Featured PostsHackerspaceMain Stories

Making a Poor Man’s Powerswitch Tail – Arduino (Logic Level) Controllable Outlets for $6 apiece

(The usual disclaimers apply here. 110v A/C will kill you, and it will hurt the whole time you’re dying. Since I did the legwork, you shouldn’t have to have these plugged in while you’re working in it. Do the soldering and then get them closed up and screwed back together before you plug them in. If you’re not 100% sure you’re soldering to the right pin, then don’t do this. A lot of the pins are 110v A/C. See previous disclaimer. That being said, since you don’t have to solder while anything’s hot, and I’m outlining exactly what to do, this should be relatively safe.)

There are a several projects I’ve got that need to control 110v A/C. One is that I’ve got a few routers that get hung up on brownouts every once in a while, and it would be nice to be able to automatically reset them when a ping fails. (They’re not critical, so a UPS for each would be more expensive than I care to spend.) In the past, I’ve cut up extension cords and spliced the hot side through a relay driven by a transistor.

While this works, it requires a fair bit of effort, a project box, an AC > DC adapter, and plenty of time. Something like the Powerswitch Tail would be perfect, but at $26, it’s still more than I want to spend. I recently bought some RF controlled outlets on amazon that didn’t work out for what I needed (They worked great, I just chose a different way to solve the problem.) but figured they could probably be used to control 110v A/C from logic-level controllers, and here’s what I found:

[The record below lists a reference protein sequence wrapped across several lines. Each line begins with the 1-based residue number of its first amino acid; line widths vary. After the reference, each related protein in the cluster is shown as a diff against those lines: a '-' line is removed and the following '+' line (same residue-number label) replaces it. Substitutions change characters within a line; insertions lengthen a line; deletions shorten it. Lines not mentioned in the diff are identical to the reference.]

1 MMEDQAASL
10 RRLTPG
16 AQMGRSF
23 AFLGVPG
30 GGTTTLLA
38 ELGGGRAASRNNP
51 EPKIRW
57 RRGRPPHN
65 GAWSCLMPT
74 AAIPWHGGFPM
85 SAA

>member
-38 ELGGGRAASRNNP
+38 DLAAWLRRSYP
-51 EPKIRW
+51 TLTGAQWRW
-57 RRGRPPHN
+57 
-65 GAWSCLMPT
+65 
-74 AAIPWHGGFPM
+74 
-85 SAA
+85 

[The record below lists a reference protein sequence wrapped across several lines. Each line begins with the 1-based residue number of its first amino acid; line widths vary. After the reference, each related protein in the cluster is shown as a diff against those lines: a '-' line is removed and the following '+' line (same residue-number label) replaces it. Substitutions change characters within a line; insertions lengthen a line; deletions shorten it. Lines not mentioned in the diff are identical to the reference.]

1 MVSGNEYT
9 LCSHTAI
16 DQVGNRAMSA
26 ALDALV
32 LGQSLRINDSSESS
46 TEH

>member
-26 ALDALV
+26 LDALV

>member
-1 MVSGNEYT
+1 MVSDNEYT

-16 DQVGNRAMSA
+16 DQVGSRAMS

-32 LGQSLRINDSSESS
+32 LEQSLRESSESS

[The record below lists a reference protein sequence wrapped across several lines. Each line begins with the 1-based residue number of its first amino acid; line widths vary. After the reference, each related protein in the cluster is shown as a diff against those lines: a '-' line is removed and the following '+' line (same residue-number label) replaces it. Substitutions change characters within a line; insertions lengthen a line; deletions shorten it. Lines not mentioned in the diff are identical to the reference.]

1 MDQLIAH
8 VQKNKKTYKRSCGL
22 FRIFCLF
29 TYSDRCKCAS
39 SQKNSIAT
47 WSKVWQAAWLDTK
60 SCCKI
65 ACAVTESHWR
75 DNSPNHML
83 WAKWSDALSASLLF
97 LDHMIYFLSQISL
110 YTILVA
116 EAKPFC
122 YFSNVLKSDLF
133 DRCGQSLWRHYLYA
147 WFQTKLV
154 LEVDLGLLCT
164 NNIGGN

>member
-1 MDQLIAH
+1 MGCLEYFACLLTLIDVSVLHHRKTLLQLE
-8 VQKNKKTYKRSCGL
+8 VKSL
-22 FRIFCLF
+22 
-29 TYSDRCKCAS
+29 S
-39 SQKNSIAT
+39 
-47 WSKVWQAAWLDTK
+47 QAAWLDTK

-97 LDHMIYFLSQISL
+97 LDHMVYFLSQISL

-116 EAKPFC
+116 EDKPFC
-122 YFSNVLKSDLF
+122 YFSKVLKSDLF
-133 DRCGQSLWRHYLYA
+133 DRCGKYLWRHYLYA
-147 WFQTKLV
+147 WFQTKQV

Step one was checking what VCC was on the little RF RX board attached to the mainboard. Playing with hot 110 is always fun. (Don’t be like me, kids.)

2016-08-07 13.51.20

As it turns out, VCC to GND on the board measures at 5v DC. Awesome! Super common logic-level voltage.

I soldered a wire to VCC and started poking around on the back on what looked to be the microcontroller (circled in red)

2016-08-07 12.52.50

Turns out, 5v to the pin circled in yellow would make the relay engage. Awesome! Since I didn’t want to solder to the tiny pin, I found the trace (highlighted in bright green) ran to R6, so I just soldered to the end of the resistor circled in blue. I pulled GND from the last pin running to the daughter RF RX board on the top:


And ended up with something like:

2016-08-07 12.56.50

Note that I switched these guys out later for brown on the left and brown/white on the bottom one. Re-assemble everything, and leave the button cover off (You can still hit the button if you need, you’ll just need a paperclip) and it looks like this:

2016-08-07 13.42.49

Now that’s more like it. A commercial plastic housing to keep people from getting shocked/dead, easy soldering, logic level control, and I’ve tested this as able to be controlled with anything from 5v down to 1.5v, meaning you can throw on an ESP8266 and you now have a Wi-Fi controllable outlet for under $9.

In the below video, you can see my phone charging when the outlet is activated. I’ve got pin 13 on the arduino as well as pin 6 where the outlet is attached set to turn on/off at the same time. Ground that we soldered to the outlet RF daughterboard is attached to the arduino GND.

Leave a Reply

Your email address will not be published. Required fields are marked *